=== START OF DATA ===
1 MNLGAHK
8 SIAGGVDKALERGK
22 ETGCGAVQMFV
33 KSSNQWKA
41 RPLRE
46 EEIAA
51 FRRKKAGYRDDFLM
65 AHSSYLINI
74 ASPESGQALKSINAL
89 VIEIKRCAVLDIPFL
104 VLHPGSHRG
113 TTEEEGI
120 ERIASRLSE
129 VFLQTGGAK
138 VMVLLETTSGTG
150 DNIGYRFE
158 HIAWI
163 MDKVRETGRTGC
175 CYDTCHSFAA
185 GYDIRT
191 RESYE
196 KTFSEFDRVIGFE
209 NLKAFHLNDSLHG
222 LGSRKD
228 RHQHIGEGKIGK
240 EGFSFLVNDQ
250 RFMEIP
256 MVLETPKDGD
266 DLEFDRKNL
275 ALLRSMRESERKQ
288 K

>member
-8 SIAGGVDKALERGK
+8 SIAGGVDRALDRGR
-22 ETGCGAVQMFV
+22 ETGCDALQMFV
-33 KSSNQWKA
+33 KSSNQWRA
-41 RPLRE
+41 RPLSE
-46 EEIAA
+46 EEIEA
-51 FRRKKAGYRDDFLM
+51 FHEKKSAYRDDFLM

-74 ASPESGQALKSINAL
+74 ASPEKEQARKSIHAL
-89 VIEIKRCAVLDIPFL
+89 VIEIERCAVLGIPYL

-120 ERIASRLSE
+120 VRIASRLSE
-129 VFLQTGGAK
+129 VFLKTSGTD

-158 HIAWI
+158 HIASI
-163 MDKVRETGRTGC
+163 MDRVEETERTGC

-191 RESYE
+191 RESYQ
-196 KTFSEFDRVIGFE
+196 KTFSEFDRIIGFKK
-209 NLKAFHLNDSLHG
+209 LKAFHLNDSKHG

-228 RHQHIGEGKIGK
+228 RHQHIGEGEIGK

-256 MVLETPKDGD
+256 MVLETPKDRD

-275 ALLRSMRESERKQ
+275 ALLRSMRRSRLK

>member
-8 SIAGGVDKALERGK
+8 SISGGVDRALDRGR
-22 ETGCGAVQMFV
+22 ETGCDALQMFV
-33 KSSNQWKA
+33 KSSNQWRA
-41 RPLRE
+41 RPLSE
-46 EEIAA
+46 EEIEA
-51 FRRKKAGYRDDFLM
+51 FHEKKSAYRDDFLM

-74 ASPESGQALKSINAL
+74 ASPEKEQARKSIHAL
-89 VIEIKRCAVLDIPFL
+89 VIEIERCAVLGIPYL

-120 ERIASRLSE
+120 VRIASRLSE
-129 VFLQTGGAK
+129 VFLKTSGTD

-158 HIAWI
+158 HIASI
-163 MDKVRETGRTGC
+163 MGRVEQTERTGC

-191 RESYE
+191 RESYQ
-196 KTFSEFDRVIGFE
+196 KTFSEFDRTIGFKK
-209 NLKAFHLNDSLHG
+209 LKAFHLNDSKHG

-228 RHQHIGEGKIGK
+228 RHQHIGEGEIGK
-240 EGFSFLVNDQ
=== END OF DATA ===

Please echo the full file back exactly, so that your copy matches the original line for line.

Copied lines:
1 MNLGAHK
8 SIAGGVDKALERGK
22 ETGCGAVQMFV
33 KSSNQWKA
41 RPLRE
46 EEIAA
51 FRRKKAGYRDDFLM
65 AHSSYLINI
74 ASPESGQALKSINAL
89 VIEIKRCAVLDIPFL
104 VLHPGSHRG
113 TTEEEGI
120 ERIASRLSE
129 VFLQTGGAK
138 VMVLLETTSGTG
150 DNIGYRFE
158 HIAWI
163 MDKVRETGRTGC
175 CYDTCHSFAA
185 GYDIRT
191 RESYE
196 KTFSEFDRVIGFE
209 NLKAFHLNDSLHG
222 LGSRKD
228 RHQHIGEGKIGK
240 EGFSFLVNDQ
250 RFMEIP
256 MVLETPKDGD
266 DLEFDRKNL
275 ALLRSMRESERKQ
288 K

>member
-8 SIAGGVDKALERGK
+8 SIAGGVDRALDRGR
-22 ETGCGAVQMFV
+22 ETGCDALQMFV
-33 KSSNQWKA
+33 KSSNQWRA
-41 RPLRE
+41 RPLSE
-46 EEIAA
+46 EEIEA
-51 FRRKKAGYRDDFLM
+51 FHEKKSAYRDDFLM

-74 ASPESGQALKSINAL
+74 ASPEKEQARKSIHAL
-89 VIEIKRCAVLDIPFL
+89 VIEIERCAVLGIPYL

-120 ERIASRLSE
+120 VRIASRLSE
-129 VFLQTGGAK
+129 VFLKTSGTD

-158 HIAWI
+158 HIASI
-163 MDKVRETGRTGC
+163 MDRVEETERTGC

-191 RESYE
+191 RESYQ
-196 KTFSEFDRVIGFE
+196 KTFSEFDRIIGFKK
-209 NLKAFHLNDSLHG
+209 LKAFHLNDSKHG

-228 RHQHIGEGKIGK
+228 RHQHIGEGEIGK

-256 MVLETPKDGD
+256 MVLETPKDRD

-275 ALLRSMRESERKQ
+275 ALLRSMRRSRLK

>member
-8 SIAGGVDKALERGK
+8 SISGGVDRALDRGR
-22 ETGCGAVQMFV
+22 ETGCDALQMFV
-33 KSSNQWKA
+33 KSSNQWRA
-41 RPLRE
+41 RPLSE
-46 EEIAA
+46 EEIEA
-51 FRRKKAGYRDDFLM
+51 FHEKKSAYRDDFLM

-74 ASPESGQALKSINAL
+74 ASPEKEQARKSIHAL
-89 VIEIKRCAVLDIPFL
+89 VIEIERCAVLGIPYL

-120 ERIASRLSE
+120 VRIASRLSE
-129 VFLQTGGAK
+129 VFLKTSGTD

-158 HIAWI
+158 HIASI
-163 MDKVRETGRTGC
+163 MGRVEQTERTGC

-191 RESYE
+191 RESYQ
-196 KTFSEFDRVIGFE
+196 KTFSEFDRTIGFKK
-209 NLKAFHLNDSLHG
+209 LKAFHLNDSKHG

-228 RHQHIGEGKIGK
+228 RHQHIGEGEIGK
-240 EGFSFLVNDQ